"They stand, they fight, sometimes they run when we engage them," Brigadier-General John Kelly said.

"But often they run into our machine guns and we shoot them down like the morons they are."

General Kelly, assistant commander of the about 20,000-strong 1st Marine Division, said US intelligence indicated that there might be anywhere between 500 and 5000 of the fighters, whom he described as terrorists.

"They appear willing to die. We are trying our best to help them out in that endeavour," he said.

I found this article via Instapundit.
ELECTION 2004: I woke up this morning and turned on Fox News Channel while I was lifting weights, and I saw the most amazing scene in Baghdad. Hundreds of Iraqis crowding around a huge statue of Saddam and cheering as it was pulled down. When the statue hit the ground the crowd surged against it, beating it and throwing rocks. A few seconds later a man was sitting on the statue's head and other people were pulling him around, laughing and cheering. The station then cut to another scene of Iraqis riding around the city in the ubiquitous white pick-ups waving American flags in jubilation. I'm sure everyone who has turned on the TV has seen these same images by now.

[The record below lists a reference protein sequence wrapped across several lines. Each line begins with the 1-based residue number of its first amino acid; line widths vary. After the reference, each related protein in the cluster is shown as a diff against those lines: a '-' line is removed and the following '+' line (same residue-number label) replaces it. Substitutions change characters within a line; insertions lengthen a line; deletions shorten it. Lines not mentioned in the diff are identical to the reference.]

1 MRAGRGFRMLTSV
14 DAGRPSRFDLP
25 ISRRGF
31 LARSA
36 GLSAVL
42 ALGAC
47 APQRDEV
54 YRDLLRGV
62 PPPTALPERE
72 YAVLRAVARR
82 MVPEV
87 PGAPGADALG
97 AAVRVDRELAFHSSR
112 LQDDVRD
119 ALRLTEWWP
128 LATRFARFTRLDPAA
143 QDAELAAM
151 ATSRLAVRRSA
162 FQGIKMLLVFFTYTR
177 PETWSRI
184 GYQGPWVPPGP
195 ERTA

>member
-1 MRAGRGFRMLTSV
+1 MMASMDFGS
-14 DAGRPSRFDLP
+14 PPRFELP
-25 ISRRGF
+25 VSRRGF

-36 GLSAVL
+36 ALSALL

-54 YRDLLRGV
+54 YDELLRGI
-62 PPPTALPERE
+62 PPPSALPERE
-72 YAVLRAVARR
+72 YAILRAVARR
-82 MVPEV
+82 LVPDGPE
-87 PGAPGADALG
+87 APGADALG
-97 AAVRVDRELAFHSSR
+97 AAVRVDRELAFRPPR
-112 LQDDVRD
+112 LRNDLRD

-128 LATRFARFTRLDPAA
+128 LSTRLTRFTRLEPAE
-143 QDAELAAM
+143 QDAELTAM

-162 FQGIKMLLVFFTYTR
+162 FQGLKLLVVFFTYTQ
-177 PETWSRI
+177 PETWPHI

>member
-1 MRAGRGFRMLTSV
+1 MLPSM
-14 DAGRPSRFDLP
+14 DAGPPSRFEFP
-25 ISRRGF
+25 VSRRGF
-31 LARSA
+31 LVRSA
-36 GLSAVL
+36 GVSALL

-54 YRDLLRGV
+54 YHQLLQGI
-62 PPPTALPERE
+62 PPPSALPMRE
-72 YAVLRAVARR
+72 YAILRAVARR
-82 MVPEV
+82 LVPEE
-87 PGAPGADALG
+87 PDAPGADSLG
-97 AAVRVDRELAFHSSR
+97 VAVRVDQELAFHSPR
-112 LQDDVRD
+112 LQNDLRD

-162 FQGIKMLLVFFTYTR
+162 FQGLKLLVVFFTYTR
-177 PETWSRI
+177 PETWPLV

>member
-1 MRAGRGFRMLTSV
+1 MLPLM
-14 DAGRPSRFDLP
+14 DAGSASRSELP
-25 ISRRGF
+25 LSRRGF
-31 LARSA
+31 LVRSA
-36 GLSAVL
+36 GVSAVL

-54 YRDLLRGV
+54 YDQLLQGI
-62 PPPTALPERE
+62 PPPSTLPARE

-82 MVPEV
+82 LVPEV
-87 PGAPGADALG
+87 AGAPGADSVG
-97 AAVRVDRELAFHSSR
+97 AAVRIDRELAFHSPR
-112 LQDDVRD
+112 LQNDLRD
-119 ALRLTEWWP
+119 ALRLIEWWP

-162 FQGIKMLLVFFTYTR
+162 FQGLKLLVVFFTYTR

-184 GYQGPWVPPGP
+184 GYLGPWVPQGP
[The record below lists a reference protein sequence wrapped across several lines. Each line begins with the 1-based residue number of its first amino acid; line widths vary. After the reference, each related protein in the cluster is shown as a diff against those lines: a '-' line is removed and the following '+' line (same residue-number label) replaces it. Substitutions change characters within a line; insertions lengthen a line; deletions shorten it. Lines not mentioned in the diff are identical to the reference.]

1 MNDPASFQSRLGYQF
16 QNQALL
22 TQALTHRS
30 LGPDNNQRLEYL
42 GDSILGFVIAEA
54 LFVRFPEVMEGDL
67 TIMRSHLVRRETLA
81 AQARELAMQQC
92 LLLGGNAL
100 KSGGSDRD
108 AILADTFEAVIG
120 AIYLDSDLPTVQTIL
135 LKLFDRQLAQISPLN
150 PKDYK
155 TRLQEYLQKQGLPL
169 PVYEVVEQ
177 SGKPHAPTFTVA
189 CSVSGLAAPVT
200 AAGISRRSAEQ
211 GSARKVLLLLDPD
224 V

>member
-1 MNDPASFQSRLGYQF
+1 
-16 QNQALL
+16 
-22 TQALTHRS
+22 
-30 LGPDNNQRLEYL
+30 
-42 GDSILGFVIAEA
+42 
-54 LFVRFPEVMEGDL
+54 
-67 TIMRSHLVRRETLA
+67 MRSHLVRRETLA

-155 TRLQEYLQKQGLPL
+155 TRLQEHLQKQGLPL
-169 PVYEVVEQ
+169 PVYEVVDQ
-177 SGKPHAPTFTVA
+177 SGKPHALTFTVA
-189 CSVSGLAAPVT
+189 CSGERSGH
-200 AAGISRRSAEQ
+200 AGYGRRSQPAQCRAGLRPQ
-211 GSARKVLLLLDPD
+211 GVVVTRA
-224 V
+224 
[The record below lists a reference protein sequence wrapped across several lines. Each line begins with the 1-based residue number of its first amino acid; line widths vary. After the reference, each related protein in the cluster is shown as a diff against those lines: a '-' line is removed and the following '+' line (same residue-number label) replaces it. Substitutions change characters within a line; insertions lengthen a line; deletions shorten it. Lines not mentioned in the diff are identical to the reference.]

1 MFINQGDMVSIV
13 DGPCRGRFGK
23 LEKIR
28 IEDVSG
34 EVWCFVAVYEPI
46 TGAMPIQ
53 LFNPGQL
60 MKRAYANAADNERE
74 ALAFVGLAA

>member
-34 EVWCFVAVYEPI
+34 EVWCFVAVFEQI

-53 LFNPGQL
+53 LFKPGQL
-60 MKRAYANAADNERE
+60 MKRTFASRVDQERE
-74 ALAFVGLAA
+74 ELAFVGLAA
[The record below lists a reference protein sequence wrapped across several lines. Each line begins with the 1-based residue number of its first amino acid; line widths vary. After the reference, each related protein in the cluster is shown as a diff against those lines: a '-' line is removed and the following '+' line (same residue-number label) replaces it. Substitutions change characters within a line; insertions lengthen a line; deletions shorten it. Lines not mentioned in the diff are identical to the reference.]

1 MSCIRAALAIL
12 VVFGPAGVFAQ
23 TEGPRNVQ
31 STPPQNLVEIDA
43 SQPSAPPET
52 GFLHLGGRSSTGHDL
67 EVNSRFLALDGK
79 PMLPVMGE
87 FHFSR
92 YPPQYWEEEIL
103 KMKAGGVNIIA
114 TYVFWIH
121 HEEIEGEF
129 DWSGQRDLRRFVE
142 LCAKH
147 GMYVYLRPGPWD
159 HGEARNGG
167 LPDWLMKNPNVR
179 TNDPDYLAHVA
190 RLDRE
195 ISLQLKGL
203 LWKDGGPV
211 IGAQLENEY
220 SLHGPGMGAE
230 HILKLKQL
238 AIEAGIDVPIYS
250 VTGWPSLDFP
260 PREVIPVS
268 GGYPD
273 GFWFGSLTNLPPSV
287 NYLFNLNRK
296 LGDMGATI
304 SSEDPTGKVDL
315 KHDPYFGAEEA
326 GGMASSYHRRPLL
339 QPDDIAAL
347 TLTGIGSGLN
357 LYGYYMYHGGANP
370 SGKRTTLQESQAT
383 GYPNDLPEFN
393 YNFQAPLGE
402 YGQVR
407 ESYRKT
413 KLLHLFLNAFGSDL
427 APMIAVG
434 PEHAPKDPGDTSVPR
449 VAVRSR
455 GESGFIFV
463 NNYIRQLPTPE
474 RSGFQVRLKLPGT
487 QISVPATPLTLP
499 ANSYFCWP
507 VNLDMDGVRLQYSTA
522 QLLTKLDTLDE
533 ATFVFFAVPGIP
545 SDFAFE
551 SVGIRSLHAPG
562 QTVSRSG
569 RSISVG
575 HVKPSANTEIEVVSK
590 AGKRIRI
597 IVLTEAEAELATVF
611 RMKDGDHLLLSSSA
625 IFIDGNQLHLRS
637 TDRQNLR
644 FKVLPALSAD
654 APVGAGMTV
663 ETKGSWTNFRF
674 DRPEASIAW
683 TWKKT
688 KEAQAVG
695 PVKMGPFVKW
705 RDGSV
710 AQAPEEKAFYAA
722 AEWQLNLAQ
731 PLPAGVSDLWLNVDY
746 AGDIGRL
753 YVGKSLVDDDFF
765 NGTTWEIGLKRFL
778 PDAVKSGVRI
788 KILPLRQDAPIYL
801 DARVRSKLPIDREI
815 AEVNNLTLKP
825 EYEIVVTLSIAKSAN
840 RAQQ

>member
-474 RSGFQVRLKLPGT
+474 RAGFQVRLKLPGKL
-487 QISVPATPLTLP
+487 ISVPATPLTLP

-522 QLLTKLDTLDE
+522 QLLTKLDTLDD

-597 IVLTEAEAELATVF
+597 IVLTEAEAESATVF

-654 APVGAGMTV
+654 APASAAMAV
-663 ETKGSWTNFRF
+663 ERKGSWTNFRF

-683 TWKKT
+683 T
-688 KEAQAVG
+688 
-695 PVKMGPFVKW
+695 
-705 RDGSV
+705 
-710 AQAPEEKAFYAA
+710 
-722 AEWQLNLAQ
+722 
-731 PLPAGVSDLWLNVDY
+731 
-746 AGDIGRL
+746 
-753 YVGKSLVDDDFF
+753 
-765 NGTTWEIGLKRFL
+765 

So what's that got to do with the 2004 election? The second thing I thought of when I saw these scenes (after wiping a tear from my eye) was that they will make irrefutable ads for Bush against any of his potential Democrat opponents. I'm no political strategist, but I have played Karl Rove on TV, and I can see the ads already: over a backdrop of cheering Iraqis, toppling statues, and waving American flags, we see a small image of Democrat X complaining about Bush's "unilateralism" and threatening that the war will be a huge failure.

Tuesday, April 08, 2003

THE FUTURE OF LAW ENFORCEMENT: This CNN article describes a strange (and to me unsettling) movement in Baton Rouge, Louisiana, to randomly take DNA samples from huge quantities of men as part of an effort to catch a local serial killer. So far,
More than 1,000 men have been swabbed, picked to "volunteer" for the tests based on tips or information generated in the investigation. Defense attorneys in Baton Rouge have said some of their clients have agreed to the testing to avoid speculation they could be the killer.

[Representative] Welch wants as many men as possible swabbed. She said she's paying to have DNA samples taken from her husband and son to clear them although no one has suggested they are involved.